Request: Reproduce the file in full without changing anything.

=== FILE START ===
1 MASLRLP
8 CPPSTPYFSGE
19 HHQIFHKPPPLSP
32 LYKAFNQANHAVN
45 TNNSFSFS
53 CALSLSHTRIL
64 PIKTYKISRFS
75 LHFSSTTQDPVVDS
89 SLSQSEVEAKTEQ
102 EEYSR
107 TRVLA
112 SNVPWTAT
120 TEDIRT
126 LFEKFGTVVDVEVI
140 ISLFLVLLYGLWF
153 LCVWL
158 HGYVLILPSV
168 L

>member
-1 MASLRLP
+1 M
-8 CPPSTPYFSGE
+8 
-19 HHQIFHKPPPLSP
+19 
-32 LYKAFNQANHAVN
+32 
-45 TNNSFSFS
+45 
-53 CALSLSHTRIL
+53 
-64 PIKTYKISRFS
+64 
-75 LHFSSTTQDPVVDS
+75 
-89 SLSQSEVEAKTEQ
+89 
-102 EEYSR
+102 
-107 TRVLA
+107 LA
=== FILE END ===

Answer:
1 MASLRLP
8 CPPSTPYFSGE
19 HHQIFHKPPPLSP
32 LYKAFNQANHAVN
45 TNNSFSFS
53 CALSLSHTRIL
64 PIKTYKISRFS
75 LHFSSTTQDPVVDS
89 SLSQSEVEAKTEQ
102 EEYSR
107 TRVLA
112 SNVPWTAT
120 TEDIRT
126 LFEKFGTVVDVEVI
140 ISLFLVLLYGLWF
153 LCVWL
158 HGYVLILPSV
168 L

>member
-1 MASLRLP
+1 M
-8 CPPSTPYFSGE
+8 
-19 HHQIFHKPPPLSP
+19 
-32 LYKAFNQANHAVN
+32 
-45 TNNSFSFS
+45 
-53 CALSLSHTRIL
+53 
-64 PIKTYKISRFS
+64 
-75 LHFSSTTQDPVVDS
+75 
-89 SLSQSEVEAKTEQ
+89 
-102 EEYSR
+102 
-107 TRVLA
+107 LA